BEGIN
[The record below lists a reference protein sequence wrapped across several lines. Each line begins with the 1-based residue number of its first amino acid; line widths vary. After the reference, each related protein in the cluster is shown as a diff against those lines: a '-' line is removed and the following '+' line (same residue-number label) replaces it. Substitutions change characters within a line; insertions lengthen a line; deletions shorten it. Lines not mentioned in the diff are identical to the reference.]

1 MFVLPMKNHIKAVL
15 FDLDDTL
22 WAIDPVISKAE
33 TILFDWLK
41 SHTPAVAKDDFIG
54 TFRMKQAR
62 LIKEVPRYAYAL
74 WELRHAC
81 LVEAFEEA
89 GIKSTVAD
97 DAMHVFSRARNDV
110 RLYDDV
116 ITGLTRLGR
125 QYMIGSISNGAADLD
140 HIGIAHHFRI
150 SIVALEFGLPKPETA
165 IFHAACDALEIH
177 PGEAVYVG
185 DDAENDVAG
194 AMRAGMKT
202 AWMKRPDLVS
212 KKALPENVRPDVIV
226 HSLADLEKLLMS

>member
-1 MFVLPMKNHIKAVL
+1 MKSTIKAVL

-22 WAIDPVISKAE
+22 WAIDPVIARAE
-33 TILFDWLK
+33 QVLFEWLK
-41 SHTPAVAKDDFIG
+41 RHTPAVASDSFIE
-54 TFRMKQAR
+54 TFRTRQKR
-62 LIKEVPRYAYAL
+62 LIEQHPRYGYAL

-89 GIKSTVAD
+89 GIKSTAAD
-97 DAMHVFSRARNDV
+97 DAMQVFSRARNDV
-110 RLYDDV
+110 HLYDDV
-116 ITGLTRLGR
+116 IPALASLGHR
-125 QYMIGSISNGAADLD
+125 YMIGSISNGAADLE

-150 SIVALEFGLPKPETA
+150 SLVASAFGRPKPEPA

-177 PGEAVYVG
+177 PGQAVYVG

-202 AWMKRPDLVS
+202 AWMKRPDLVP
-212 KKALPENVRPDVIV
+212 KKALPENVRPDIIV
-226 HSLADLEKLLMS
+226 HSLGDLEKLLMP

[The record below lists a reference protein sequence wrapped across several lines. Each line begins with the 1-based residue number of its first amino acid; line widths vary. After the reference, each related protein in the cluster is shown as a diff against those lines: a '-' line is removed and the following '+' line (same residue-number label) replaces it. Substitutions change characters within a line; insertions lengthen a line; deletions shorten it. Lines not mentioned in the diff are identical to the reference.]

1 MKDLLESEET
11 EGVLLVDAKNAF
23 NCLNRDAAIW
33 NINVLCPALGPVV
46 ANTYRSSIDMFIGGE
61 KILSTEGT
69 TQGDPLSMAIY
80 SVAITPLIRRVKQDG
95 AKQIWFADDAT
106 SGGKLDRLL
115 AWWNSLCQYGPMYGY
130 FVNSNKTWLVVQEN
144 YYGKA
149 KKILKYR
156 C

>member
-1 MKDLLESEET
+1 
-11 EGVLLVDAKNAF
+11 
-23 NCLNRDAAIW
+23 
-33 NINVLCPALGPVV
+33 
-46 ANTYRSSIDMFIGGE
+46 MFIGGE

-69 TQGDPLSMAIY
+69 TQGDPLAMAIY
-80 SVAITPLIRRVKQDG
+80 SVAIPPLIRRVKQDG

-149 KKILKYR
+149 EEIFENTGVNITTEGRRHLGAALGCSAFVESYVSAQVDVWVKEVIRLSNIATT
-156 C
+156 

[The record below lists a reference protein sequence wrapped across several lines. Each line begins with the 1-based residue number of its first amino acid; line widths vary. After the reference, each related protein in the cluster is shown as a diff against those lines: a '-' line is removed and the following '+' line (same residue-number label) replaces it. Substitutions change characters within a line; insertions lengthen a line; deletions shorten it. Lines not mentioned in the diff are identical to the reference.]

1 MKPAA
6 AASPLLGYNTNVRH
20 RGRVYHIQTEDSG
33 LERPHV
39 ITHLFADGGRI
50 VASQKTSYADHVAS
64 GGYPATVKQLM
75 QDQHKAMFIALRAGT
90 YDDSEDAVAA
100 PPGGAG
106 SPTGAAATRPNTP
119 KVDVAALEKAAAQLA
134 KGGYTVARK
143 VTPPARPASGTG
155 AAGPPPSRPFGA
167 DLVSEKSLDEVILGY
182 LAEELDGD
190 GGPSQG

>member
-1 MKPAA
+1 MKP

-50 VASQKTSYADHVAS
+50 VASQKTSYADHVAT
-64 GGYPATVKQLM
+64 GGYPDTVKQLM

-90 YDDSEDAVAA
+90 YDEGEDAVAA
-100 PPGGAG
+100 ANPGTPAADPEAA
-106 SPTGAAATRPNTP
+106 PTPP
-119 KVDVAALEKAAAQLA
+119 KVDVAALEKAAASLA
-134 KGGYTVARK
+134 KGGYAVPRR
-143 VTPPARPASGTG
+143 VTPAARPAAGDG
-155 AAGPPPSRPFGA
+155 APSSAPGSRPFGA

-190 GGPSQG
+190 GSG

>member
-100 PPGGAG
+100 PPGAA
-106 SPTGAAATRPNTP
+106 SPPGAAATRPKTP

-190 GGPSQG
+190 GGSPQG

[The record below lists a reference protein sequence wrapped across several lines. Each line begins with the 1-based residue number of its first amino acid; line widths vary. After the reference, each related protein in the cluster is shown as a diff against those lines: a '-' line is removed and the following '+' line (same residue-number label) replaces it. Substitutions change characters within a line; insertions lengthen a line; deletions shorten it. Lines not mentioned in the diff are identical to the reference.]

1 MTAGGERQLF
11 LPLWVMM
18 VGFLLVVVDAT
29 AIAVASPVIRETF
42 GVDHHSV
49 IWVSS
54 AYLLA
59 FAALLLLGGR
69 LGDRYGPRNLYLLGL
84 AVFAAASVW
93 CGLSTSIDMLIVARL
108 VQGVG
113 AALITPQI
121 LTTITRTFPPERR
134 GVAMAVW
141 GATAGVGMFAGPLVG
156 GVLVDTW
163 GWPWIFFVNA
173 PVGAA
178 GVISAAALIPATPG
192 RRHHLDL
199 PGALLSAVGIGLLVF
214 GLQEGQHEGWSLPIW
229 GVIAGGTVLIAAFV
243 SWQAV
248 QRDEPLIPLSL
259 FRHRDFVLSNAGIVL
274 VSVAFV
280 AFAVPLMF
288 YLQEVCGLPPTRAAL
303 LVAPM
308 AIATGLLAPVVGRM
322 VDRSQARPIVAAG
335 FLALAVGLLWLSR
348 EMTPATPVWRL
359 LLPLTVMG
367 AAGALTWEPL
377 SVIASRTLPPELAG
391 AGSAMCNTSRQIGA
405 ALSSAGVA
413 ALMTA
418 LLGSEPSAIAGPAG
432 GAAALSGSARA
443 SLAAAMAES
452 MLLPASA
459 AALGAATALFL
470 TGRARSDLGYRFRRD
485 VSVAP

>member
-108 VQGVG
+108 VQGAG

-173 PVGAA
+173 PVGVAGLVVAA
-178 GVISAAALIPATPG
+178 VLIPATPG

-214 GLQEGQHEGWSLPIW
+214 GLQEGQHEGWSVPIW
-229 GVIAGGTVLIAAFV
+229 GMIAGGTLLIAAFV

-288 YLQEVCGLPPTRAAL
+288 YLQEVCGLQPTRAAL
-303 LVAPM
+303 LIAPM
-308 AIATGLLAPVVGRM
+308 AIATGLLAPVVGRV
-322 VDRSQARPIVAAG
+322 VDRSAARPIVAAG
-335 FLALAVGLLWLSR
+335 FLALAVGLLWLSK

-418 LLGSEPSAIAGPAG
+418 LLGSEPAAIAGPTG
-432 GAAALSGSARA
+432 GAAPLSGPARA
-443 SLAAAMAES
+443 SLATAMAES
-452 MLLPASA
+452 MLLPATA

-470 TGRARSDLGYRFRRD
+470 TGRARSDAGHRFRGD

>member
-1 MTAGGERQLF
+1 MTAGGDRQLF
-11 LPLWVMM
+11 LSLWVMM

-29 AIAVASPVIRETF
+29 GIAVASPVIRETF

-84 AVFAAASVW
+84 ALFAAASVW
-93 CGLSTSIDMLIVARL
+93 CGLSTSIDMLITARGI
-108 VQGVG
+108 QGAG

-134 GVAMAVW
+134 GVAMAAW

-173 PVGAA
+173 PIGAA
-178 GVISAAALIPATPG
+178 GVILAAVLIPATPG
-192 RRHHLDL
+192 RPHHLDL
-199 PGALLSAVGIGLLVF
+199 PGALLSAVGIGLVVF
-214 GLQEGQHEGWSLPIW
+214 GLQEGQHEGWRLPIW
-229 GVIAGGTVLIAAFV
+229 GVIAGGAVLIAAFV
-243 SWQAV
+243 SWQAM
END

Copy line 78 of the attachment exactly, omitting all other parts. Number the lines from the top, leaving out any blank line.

+11 